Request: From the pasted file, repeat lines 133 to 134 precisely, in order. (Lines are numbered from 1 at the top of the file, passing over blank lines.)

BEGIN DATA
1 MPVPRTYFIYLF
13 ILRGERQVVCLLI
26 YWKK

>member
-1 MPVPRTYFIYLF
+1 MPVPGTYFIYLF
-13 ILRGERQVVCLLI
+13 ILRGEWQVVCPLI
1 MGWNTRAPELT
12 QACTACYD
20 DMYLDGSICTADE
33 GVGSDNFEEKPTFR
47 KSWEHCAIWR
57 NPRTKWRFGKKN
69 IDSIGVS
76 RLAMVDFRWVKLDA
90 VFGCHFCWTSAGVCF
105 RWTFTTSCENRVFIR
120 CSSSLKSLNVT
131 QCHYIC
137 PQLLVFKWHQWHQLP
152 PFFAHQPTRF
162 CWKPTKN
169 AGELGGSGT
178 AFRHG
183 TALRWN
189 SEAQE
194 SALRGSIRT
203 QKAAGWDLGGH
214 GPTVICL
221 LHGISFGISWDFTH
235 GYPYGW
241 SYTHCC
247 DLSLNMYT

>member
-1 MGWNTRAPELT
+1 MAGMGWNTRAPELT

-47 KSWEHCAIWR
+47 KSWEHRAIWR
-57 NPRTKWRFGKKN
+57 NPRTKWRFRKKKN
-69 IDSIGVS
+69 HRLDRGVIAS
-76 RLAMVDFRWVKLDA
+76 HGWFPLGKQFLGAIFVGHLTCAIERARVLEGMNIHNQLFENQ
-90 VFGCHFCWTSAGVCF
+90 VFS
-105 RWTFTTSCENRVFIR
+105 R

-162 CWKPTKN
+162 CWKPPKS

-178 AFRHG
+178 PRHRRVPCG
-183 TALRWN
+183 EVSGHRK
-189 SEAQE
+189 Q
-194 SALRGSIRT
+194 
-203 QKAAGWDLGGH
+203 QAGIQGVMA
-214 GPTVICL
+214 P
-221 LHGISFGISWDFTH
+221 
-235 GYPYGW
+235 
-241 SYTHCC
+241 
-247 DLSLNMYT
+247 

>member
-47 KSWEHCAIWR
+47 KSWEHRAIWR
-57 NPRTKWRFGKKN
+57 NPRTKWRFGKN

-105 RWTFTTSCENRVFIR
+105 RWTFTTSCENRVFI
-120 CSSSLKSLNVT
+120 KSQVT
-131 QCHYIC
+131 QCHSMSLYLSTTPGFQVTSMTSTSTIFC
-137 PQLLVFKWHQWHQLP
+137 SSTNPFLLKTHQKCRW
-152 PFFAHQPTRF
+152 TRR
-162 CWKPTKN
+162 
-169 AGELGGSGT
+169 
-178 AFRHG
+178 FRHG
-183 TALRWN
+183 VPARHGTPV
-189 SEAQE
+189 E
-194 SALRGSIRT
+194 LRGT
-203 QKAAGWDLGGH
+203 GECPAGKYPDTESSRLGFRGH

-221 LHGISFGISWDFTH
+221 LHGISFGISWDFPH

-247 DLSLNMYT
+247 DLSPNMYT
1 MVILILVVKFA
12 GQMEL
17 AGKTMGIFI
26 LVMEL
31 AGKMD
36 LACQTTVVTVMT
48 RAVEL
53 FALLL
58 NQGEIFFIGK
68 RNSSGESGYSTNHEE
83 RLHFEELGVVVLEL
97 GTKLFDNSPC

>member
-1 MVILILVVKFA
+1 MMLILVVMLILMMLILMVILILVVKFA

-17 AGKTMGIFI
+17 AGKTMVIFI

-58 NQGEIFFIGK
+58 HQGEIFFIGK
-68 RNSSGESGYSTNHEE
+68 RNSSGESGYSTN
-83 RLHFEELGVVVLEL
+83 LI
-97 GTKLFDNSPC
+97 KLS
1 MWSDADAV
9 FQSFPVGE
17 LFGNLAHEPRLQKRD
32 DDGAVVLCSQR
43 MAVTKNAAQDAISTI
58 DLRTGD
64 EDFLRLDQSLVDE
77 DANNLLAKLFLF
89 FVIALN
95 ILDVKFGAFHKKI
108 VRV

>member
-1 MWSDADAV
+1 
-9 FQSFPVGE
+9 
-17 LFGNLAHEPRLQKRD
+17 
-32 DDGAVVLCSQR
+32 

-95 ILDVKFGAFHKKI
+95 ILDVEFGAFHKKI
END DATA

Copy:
32 DDGAVVLCSQR
43 MAVTKNAAQDAISTI